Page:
Michael Heavican

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Michael Heavican
MHeavicanNE.jpg
Current Court Information:
Nebraska Supreme Court
Title:   Chief Justice
Salary:  $153,000
Service:
Appointed by:   Gov. Dave Heineman
Active:   2006-2016
Chief:   2006-2016
Past post:   U.S. District Attorney, Nebraska
Past term:   2001-2006
Past post 2:   Assistant United States Attorney, District of Nebraska
Past term 2:   1991-2001
Personal History
Undergraduate:   University of Nebraska, 1969
Law School:   University of Nebraska-Lincoln College of Law, 1974

Mike Heavican is the chief justice of the Nebraska Supreme Court. He was appointed to the court by Gov. Dave Heineman and assumed office as the court's presiding justice on October 2, 2006. He was retained in 2010 and his current term ends in 2016. His position as chief justice gives him a seat on the Nebraska Judicial Qualifications Commission.

Education

Heavican received his undergraduate degree from the University of Nebraska in 1969 and his J.D. from University of Nebraska-Lincoln College of Law in 1974.[1]

Career

  • 2006-2016: Chief Justice, Nebraska Supreme Court
  • 2001-2006: United States Attorney, District of Nebraska
  • 1991-2001: Assistant United States Attorney, District of Nebraska
  • 1981-1991: Lancaster County Attorney
  • 1981: Chief Deputy Lancaster County Attorney
  • 1975-1980: Deputy Lancaster County Attorney[2]

Appointment to the Supreme Court

U.S. Attorney Mike Heavican was named chief justice of the Nebraska Supreme Court by Gov. Dave Heineman on September 20, 2006. Heavican was the chief federal prosecutor in Nebraska, and according to Heineman, "brings 'a conservative, common-sense approach' to the court as a judge who will 'not make law from the bench.'"[3] Heineman picked Heavican from three nominees presented to him by a judicial nominating commission. The others were Supreme Court Judge John Gerrard and District Judge John Icenogle of Kearney. In other reaction to Heavican’s appointment, Omaha attorney Dave Domina said Heavican has had “a tremendous amount of experience with the decision-making process as a prosecutor (and) proven himself capable of administration in two important and responsible law enforcement positions.” Heineman said he placed “a high priority on the management of courts” in choosing Heavican. As U.S. attorney, Heavican has managed 58 people and a $5 million budget, the governor said.[3]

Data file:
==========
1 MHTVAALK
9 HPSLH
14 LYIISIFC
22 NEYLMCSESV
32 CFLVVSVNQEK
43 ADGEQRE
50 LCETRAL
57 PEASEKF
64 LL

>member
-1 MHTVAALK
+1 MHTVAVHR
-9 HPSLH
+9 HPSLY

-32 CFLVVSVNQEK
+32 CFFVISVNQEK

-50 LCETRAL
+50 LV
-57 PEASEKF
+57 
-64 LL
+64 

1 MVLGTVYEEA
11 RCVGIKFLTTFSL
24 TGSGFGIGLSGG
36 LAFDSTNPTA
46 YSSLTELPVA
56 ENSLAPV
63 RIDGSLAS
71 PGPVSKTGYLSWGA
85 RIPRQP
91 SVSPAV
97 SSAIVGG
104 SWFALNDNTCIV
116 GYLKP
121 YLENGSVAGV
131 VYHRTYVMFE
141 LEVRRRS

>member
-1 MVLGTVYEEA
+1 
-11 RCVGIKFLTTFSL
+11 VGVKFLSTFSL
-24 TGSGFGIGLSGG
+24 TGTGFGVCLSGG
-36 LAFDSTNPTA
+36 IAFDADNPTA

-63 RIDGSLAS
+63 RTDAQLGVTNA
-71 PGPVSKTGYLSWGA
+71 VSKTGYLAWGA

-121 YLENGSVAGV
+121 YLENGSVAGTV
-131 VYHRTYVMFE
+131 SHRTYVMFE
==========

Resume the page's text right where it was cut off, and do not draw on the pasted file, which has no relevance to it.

Elections

2010

Heavican was retained with 69.56% of the vote in 2010.[4]

See also: Nebraska judicial elections, 2010

2012 judicial performance evaluation

Every two years, the Nebraska State Bar Association compiles responses from lawyers to evaluate judges in the state. Subjects are rated in seven categories, then a determination is made for whether the judge should be retained. The seven categories considered are: legal analysis; impartiality; attentiveness; opinions; judicial temperament and demeanor; appropriate communication; and timeliness.

87.1 percent of respondents stated that Justice Heavican should be retained in office. To read the full evaluation, see: Nebraska State Bar Association, 2012 Evaluation Results.

Political ideology

See also: Political ideology of State Supreme Court Justices

In October 2012, political science professors Adam Bonica and Michael Woodruff of Stanford University attempted to determine the partisan ideology of state supreme court justices in their paper, State Supreme Court Ideology and 'New Style' Judicial Campaigns. A score above 0 indicated a more conservative leaning ideology while scores below 0 are more liberal. Heavican received a Campaign finance score (CFscore) of 1.05, indicating a conservative ideological leaning. This is more conservative than the average CF score of -0.18 that justices received in Nebraska. The study is based on data from campaign contributions by judges themselves, the partisan leaning of contributors to the judges or, in the absence of elections, the ideology of the appointing body (governor or legislature). This study is not a definitive label of a justice, but an academic gauge of various factors.[5]

See also

External links

References

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